A couple weeks ago, I got a text message from my cousin, Mark, [if you spend much time in these parts you will recognize him by his frequent comments under his nom de plume, CM] that he was sending me a recipe he thought I might like. I was a bit intrigued when I opened it, because I love the flavor of pumpkin in baked stuff. Still – Snickerdoodles? Meh.
It should be noted that the reason CM sent me the recipe is because of the memory everyone in our family shares – that of a river of Snickerdoodles issuing endlessly from Grandma K’s kitchen. And I do mean endlessly here, people. My sister and I share the opinion that Mark’s memories are fonder than ours because he lived 12 hours away and we lived next door. Our overall Snickerdoodle exposure far outpaced his. I don’t know if they were Grandma’s favorite or if she made them because Grandpa liked them, but they were as ubiquitous as her favorite expression, “great big guns and little bittie fishes!” I had stopped eating them by the time I was a teenager and in my entire adult life, I don’t think I have ever made a single batch of the darned things.
Until now that is. Cause – pumpkin? How can I resist that? I did change these up a bit because I thought they needed a little bigger punch of flavor. If you like regular Snickerdoodles, I am sure you will love this variation too. If you were iffy about them up till now, give these a try – they are really very good!
Beat until fluffy
8 ounces soft butterAdd, and beat well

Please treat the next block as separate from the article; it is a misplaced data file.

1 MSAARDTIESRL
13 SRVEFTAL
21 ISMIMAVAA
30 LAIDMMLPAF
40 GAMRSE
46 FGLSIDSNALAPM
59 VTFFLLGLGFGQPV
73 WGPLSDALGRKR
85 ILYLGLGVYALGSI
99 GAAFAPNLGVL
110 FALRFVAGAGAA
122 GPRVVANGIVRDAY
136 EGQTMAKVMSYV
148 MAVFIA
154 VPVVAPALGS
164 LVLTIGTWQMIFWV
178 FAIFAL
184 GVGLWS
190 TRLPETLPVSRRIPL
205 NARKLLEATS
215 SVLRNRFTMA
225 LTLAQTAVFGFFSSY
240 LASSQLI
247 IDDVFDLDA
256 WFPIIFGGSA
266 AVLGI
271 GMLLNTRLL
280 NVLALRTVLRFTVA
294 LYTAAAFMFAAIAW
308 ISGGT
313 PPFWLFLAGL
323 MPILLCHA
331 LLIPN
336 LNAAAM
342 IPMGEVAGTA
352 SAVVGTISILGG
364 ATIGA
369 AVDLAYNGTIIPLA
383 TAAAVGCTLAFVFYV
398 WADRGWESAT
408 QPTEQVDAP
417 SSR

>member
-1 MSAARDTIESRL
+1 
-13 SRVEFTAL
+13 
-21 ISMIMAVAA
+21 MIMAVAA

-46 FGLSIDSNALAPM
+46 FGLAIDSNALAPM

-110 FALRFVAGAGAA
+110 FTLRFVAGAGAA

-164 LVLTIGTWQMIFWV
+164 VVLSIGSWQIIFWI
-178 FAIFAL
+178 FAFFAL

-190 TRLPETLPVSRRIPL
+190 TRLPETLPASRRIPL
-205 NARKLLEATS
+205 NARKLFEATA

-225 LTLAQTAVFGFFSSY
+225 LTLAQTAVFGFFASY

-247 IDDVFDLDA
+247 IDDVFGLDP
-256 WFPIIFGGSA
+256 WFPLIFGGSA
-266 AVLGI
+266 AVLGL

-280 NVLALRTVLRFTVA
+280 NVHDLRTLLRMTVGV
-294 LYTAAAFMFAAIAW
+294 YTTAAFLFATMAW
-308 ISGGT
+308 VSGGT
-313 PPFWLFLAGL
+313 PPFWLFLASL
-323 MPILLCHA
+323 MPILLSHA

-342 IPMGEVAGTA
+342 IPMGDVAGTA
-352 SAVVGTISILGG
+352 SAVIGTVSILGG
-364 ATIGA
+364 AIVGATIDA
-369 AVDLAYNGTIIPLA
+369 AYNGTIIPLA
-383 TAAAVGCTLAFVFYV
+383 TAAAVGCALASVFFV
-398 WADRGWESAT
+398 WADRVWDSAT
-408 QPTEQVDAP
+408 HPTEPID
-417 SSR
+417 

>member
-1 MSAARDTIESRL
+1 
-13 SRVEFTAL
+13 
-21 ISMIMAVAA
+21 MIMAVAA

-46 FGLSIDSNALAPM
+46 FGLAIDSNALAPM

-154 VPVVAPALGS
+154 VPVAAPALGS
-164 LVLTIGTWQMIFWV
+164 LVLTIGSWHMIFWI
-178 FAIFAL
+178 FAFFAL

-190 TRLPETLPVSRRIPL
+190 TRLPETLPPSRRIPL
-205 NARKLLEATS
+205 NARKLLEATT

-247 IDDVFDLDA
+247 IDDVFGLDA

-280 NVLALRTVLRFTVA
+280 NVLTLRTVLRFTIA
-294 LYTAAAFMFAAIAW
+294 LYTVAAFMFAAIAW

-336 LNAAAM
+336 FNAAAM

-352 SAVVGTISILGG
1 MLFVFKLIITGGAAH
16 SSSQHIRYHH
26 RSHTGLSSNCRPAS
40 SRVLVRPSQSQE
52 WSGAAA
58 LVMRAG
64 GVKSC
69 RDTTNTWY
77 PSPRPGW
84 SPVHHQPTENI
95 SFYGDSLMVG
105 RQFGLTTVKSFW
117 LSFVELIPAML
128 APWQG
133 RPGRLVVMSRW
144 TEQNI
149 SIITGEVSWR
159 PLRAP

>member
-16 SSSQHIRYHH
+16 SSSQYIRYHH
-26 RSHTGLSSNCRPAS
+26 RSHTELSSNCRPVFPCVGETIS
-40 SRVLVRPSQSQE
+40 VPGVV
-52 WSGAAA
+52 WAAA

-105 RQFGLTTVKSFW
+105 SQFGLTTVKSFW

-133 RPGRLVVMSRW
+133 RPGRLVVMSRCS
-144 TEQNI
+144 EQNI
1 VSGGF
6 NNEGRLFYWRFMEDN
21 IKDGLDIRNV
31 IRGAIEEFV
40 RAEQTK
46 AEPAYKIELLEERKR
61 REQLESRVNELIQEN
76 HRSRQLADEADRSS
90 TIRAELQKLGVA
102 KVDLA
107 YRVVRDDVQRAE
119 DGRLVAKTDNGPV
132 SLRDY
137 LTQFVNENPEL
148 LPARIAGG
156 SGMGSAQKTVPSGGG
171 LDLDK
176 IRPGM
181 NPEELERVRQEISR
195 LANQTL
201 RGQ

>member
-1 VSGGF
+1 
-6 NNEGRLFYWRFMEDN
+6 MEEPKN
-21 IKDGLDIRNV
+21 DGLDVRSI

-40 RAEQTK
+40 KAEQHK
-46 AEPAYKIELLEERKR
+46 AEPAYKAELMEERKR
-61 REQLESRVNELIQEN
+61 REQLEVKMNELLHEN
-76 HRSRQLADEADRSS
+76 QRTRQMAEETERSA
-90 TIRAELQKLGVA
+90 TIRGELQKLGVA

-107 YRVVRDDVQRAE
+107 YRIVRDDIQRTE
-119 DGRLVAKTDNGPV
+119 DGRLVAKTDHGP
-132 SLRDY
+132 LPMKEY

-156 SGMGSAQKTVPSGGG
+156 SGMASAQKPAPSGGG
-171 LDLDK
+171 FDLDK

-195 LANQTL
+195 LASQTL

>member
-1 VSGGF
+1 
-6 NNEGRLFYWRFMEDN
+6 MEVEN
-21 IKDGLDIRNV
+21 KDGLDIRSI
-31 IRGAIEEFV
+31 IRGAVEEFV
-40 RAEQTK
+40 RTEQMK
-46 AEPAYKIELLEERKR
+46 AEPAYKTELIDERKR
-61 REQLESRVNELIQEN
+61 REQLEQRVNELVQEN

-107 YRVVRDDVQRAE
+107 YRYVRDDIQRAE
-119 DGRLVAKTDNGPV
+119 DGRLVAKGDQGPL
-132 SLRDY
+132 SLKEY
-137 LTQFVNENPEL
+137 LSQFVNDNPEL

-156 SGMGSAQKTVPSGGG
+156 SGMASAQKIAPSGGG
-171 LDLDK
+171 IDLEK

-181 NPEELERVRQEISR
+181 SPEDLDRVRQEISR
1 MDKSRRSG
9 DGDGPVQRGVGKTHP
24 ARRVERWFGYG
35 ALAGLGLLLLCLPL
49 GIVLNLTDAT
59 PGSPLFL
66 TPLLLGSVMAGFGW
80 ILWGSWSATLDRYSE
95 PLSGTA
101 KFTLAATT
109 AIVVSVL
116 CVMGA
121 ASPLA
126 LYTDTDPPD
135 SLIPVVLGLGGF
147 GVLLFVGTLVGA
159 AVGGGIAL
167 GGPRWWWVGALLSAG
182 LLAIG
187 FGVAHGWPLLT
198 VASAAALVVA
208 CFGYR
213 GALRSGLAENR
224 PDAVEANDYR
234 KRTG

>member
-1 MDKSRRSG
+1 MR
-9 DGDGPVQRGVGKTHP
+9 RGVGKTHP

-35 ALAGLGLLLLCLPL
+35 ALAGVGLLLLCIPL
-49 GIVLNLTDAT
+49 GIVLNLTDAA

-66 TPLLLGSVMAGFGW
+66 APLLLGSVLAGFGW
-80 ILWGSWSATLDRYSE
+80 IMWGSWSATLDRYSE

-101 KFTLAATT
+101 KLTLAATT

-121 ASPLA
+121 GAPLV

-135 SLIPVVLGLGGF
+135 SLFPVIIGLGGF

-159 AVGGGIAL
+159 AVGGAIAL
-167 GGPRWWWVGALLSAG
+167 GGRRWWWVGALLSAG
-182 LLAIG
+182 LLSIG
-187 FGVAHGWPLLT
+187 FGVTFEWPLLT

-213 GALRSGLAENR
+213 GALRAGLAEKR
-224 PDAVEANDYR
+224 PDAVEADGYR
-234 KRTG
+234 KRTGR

1 & 1/2 cup granulated sugar
3/4 cup cooked or canned pumpkin
Add, and beat until well mixed
1 & 1/2 teaspoon baking powder
1/2 teaspoon salt
1/2 teaspoon ground cinnamon
2 teaspoons vanilla extract
1 large eggBeat in, half at a time
3 & 3/4 cups all purpose flour
Cover dough with plastic and chill very well
Before removing the dough from the fridge, in a small bowl, mix together
1/2 cup granulated sugar
1 teaspoon gound cinnamon
1/2 teaspoon ground ginger
1/2 teaspoon allspiceWorking quickly, use a medium cookie scoop to form 2-teaspoon sized balls. Roll between your palms until uniform and then roll in the sugar mixture. Place 2 inches apart on a greased or parchment or silpat lined baking sheet. I do two sheets at a time, and once I have rolled all the cookies in the sugar once, I start back at the beginning and roll them all a second time – this really increases the nice sugary crispiness on the baked cookies. Trust me here – it is worth doing.Bake at 350 degrees for 12 to 14 minutes, until they are very well browned. Remove immediately to a wire rack and cool completely before storing in an airtight container.I think Grandma would be glad to know that I have finally given in and joined the Snickerdoodle cult. I am pretty sure heaven is full of them by now.